The two-day long discussions can be summarized in the following ten-point agenda:

  • To address the crucial issue of population stabilization and the importance of family planning initiatives in solving various socio-economic problems in the country as well as ensuring healthier and happier mothers, children, and families

  • To emphasise the importance of access to and acceptability of contraception and safe abortion in lowering maternal mortality, and need to provide choice, freedom, and autonomy to women to make decisions about their own health and body

  • To discuss how doctors and healthcare providers should navigate complex and evolving legal and social landscapes, and how the government can introduce legislation that makes it easier for doctors to provide quality care and ensure reproductive rights for women

  • To emphasise the need for spreading awareness and educating adolescents and young girls on a large scale about reproductive rights, sexuality, pregnancy, health, hygiene and nutrition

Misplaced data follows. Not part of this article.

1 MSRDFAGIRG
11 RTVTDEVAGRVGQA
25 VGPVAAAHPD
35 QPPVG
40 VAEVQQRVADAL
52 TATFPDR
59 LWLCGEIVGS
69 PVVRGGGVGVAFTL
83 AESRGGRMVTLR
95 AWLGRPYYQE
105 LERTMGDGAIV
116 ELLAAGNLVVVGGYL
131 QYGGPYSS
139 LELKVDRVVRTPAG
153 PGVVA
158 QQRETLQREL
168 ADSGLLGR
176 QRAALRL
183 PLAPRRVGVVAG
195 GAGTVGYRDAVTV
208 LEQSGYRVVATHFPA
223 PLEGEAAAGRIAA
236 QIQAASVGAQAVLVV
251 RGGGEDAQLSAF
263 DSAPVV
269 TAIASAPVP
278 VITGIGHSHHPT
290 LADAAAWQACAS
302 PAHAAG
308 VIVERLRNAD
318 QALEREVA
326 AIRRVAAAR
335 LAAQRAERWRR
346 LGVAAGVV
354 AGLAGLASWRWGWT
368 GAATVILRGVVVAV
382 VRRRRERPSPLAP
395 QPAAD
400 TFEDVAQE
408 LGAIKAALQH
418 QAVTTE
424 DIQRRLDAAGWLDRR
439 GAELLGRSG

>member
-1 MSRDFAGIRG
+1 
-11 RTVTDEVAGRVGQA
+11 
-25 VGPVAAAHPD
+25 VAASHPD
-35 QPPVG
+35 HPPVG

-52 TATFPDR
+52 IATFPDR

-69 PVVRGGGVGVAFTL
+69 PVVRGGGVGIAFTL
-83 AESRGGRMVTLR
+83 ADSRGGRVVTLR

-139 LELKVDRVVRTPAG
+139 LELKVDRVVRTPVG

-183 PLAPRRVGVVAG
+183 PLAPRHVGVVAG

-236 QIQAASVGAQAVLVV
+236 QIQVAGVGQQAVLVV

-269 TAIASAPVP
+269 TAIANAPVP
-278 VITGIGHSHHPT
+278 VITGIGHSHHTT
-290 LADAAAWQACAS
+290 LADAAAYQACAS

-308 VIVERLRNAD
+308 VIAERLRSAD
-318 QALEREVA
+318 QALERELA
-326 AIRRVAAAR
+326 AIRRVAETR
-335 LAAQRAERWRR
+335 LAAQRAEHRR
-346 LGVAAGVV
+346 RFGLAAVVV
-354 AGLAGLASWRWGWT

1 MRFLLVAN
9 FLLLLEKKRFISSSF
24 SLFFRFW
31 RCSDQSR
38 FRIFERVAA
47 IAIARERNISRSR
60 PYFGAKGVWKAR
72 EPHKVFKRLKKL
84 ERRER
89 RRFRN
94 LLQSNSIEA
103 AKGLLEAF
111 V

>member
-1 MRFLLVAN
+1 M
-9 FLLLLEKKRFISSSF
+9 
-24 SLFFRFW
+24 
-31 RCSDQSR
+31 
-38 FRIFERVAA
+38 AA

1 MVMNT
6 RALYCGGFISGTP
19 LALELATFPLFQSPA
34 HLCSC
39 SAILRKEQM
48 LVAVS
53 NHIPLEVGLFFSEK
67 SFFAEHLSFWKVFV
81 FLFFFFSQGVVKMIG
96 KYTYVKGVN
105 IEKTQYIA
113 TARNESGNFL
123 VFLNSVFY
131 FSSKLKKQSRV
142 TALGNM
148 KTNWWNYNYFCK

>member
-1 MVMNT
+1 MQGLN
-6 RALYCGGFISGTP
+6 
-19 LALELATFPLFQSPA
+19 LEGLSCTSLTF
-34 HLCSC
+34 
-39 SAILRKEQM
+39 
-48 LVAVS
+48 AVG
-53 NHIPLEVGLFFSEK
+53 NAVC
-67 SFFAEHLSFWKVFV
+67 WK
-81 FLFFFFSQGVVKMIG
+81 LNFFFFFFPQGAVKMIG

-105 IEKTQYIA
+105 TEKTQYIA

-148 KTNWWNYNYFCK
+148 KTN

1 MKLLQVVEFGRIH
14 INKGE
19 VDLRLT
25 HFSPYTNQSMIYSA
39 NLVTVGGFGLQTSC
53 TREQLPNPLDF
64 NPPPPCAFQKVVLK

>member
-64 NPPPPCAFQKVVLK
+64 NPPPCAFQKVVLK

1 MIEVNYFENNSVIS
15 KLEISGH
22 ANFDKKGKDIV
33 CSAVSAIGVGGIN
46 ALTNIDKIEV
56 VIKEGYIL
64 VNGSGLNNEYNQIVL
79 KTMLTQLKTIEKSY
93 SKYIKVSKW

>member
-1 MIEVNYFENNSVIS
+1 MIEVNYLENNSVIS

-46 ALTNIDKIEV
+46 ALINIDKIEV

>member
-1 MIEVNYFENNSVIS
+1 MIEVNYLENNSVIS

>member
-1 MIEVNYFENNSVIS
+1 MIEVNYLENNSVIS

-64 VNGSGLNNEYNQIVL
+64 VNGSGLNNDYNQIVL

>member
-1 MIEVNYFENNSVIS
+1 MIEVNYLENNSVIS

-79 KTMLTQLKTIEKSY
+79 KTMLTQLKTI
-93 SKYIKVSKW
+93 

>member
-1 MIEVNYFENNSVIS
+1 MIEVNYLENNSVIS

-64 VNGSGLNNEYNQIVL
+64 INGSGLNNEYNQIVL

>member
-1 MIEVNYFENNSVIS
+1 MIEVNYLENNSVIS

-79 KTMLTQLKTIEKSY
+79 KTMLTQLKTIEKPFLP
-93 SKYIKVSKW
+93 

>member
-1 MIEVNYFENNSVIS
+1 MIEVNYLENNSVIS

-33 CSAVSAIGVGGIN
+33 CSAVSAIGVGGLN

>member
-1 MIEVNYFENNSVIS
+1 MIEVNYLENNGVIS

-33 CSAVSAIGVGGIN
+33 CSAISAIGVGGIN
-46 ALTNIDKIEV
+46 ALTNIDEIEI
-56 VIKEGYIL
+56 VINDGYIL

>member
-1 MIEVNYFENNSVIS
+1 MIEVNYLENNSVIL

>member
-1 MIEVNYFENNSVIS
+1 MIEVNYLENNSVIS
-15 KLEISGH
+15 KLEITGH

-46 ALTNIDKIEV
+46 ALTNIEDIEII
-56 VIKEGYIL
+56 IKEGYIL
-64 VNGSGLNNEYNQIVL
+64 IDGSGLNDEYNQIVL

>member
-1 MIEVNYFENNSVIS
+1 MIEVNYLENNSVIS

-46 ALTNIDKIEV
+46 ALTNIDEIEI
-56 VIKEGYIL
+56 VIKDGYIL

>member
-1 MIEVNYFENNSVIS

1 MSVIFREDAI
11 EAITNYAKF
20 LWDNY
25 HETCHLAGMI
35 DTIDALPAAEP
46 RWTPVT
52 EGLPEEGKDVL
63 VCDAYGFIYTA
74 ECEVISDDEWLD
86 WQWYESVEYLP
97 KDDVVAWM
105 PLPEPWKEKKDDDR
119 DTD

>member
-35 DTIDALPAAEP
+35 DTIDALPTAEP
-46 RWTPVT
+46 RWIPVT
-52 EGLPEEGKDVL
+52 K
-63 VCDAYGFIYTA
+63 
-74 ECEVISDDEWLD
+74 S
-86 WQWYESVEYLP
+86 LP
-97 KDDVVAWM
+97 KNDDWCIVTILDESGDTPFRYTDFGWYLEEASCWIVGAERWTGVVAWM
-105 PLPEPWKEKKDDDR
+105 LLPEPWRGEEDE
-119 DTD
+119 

• To discuss the potential areas of public-private collaboration that can be undertaken to advance women’s health goals as well SDGs.

  • To discuss the various ways in which stakeholders in the medical community as well as the government can accelerate the decline in maternal mortality by ensuring quality antenatal, intrapartum and postpartum maternal care to every woman in India, especially with inclusion of the private sector.

  • To assess the progress made so far in addressing issues in women’s health through public and private initiatives; discuss the new initiatives being undertaken by the government to meet changing health goals; and introspect on the work yet to be done

  • To address the rise in non-communicable diseases in women and ways in which changing health scenarios must be tackled by the medical community in awareness, prevention and treatment.

  • To formulate well-planned national goals and strategies to reach out to people across the country and abroad, with solutions to address family planning, maternal health, and child health.

  • To discuss the future of medical practice in India with the proliferation of telemedicine, social media, artificial intelligence and other tech-enabled solutions and their role in addressing maternal mortality and other issues in women’s health